Beginner belly dance class. Mid-way through the second year, I entered a beginner class, wanting to polish some of those basic moves. The beginners started out with a warm-up that was far beyond my ability to do at all, let alone complete. I was gasping for breath just trying to keep up at half speed. Many of the actions were beyond my ability by a long way: I simply could not make my body do them. And this was a beginners’ class!
I tried. I really did my best. Everything shown that evening was beyond my ability. I felt shocked, dismayed, discouraged. Knowing that even rank beginners were WAAAYYY ahead of me really hurt. I’d been practicing at least one hour a day, often two or even three, for a year and a half, and here were brand-new beginners who were so far ahead of me I couldn’t even keep up with their warm-up.
Then came the actual dance movements. The first lesson, I was able to do all of these at least to some degree. By the third class, I was so far behind I was beginning to despair of evet catching up. I left the fourth class crying. I left the fifth class early and cried alone in my car. I felt like a complete failure. Twenty-one months of lessons and drilling and daily practice and I wasn’t able to keep up with people who had only five lessons. They were stronger, faster, quicker to learn, more agile, more graceful, more talented than me with all my practice and learning and working hard to become a dancer.
I felt like a failure. I dropped out of class, not wanting the pain and humiliation of being reminded what a piece of crap I am. I posted a thank you to all the teachers who had tried to help me. I wanted to die. I felt like I deserved to die for being such a piece of crap.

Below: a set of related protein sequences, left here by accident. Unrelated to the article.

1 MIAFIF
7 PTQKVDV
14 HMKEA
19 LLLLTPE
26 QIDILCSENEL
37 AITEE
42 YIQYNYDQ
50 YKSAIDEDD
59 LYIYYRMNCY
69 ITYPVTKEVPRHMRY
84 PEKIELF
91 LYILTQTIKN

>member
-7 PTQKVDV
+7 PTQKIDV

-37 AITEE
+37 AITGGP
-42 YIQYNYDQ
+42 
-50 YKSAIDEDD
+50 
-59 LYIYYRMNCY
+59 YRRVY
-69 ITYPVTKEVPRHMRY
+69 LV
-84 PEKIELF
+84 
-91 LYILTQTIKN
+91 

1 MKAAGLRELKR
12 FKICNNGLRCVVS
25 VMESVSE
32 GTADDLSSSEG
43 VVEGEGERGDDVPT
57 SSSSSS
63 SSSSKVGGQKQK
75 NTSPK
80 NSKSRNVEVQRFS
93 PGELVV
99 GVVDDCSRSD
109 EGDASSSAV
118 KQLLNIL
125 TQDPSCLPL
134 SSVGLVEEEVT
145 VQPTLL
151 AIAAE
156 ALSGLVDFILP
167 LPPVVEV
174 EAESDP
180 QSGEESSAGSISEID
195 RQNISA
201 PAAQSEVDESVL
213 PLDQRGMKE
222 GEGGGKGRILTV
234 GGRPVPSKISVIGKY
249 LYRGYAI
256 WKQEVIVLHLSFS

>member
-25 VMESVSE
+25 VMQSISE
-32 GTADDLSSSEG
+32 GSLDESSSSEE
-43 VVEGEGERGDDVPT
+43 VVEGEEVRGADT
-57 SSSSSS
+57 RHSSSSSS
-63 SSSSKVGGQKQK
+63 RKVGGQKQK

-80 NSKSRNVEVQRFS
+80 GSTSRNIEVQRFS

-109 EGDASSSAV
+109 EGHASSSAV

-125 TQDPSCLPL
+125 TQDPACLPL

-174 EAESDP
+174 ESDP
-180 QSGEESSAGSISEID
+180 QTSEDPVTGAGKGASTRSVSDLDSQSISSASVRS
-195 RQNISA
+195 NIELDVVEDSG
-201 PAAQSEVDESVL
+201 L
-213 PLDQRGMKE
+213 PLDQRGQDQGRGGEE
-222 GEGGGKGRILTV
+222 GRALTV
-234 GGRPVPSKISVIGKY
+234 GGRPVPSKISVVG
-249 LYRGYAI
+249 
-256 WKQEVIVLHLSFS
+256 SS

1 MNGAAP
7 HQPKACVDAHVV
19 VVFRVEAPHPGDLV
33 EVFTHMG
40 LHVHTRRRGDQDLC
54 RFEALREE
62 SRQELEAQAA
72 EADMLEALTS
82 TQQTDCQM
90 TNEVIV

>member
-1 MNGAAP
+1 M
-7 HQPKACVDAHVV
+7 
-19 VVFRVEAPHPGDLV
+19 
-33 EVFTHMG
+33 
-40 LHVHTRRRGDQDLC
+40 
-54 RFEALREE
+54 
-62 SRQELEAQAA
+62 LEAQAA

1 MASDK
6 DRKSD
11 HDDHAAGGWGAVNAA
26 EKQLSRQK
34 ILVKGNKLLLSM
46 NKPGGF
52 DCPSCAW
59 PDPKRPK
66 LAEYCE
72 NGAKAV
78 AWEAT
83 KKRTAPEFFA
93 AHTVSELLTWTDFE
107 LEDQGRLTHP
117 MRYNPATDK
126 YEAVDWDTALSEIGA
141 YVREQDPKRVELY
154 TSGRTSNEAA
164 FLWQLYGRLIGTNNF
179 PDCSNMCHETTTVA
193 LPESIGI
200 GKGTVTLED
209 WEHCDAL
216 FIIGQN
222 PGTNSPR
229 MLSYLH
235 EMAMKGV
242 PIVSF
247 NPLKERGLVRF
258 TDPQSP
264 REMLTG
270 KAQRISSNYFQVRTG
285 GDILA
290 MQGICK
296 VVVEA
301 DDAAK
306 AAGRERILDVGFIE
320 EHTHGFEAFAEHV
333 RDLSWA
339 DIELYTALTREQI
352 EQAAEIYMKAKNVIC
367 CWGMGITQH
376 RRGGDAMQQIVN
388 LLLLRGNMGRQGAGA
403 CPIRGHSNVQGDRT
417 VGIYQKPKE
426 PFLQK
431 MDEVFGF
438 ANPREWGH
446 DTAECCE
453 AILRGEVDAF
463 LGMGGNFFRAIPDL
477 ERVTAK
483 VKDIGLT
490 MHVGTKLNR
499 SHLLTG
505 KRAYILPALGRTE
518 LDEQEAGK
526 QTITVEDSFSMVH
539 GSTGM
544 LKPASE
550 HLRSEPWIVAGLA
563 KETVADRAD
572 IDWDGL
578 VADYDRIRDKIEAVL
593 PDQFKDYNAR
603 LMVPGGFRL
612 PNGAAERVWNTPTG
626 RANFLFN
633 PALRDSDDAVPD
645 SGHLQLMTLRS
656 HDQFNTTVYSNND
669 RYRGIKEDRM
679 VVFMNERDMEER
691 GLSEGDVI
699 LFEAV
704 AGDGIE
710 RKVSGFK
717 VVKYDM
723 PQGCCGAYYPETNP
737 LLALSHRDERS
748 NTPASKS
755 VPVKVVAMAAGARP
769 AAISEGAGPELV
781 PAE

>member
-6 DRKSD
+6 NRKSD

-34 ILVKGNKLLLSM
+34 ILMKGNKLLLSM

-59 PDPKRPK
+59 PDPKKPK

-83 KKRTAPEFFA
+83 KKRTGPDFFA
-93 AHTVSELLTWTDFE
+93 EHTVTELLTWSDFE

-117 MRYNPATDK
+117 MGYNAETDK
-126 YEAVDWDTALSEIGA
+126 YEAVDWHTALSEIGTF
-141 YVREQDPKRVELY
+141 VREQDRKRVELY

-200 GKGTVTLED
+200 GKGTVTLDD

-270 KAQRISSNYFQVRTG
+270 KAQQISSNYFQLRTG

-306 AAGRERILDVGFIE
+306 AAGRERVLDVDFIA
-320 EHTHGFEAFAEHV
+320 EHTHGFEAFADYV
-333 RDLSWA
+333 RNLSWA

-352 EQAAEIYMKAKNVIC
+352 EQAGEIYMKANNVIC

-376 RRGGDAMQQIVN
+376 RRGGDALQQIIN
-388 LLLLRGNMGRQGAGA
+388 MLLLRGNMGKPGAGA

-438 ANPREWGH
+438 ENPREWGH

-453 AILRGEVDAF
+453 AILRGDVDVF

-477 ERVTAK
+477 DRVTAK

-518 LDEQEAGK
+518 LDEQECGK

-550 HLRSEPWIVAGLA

but…. one of the things that belly dance teaches is that each of us is different. We learn at different speeds. We have different natural abilities. We have different lives with different demands on our time and energy. We are different ages, with different bodies that need different amounts and kinds of rest, activity, recreation, nourishment.
Examining the way I’d been living other than dancing, I saw I had made some terrible mistakes: I’d given up my weekly night out, during which I’d simply relaxed and enjoyed myself. I’d given up my twice-daily walks, which were done more for pleasure than for anything else. I’d turned my dance practice into exercise sessions. It was almost as though I was punishing myself by learning to dance, by doing something that was just for my pleasure instead of to fulfill someone else’s ideas of how I should behave.
I was, in fact, trying to win back as friends those who had been so supportive to me when I was in pain, limping around my arthritis, struggling to climb a flight of stairs, waking multiple times every night because of pain, feeling sorry for me most of the time, and being available to others whenever they wanted to tell me their problems (not one of them offered to share any good news with me. Ever.)
The safety of the familiar had seduced me into returning to the behaviour that had been hurting me for many, many years. Belly dancing made me feel very alive, lovely, and strong in a wonderfully feminine way. It made me feel that being a woman was good. That I deserved to have fun, to laugh at what I think is funny, to be myself and be pleased with me. This was so new that it scared me, and I’d emotionally run away from it back to the familiar deliberate deterioration of me into a helpless, ugly, nasty, depressed old woman.
Well, it’s possible that I’m going to be alive for a couple of decades more. I can choose to live those decades in misery, or I can choose to enjoy life. Enjoying life will mean I have to be me. I have to accept that at 69 years old, my learning curve might be more deliberate and less spontaneous than it was fifty years ago. (goodness, that’s half a century!) On the plus side, that means it’s all my choice, that I’m not sopping up whatever’s there just because it’s there. I’m choosing to learn to make the three quarter shimmy look good on my braw Scottish bottom. It may take a while, but I will do it. That braw Scottish bottom is not old, it’s experienced. um… perhaps I should re-word that…